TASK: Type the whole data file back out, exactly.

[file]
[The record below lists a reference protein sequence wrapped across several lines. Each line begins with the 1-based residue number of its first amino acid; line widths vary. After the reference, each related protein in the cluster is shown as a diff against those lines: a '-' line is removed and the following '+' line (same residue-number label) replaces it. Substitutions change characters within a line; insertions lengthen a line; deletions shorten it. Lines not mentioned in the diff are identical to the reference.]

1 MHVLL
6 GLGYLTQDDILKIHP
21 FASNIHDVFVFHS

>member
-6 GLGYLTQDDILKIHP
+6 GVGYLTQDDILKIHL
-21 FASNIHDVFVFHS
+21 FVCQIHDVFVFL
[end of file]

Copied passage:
[The record below lists a reference protein sequence wrapped across several lines. Each line begins with the 1-based residue number of its first amino acid; line widths vary. After the reference, each related protein in the cluster is shown as a diff against those lines: a '-' line is removed and the following '+' line (same residue-number label) replaces it. Substitutions change characters within a line; insertions lengthen a line; deletions shorten it. Lines not mentioned in the diff are identical to the reference.]

1 MHVLL
6 GLGYLTQDDILKIHP
21 FASNIHDVFVFHS

>member
-6 GLGYLTQDDILKIHP
+6 GVGYLTQDDILKIHL
-21 FASNIHDVFVFHS
+21 FVCQIHDVFVFL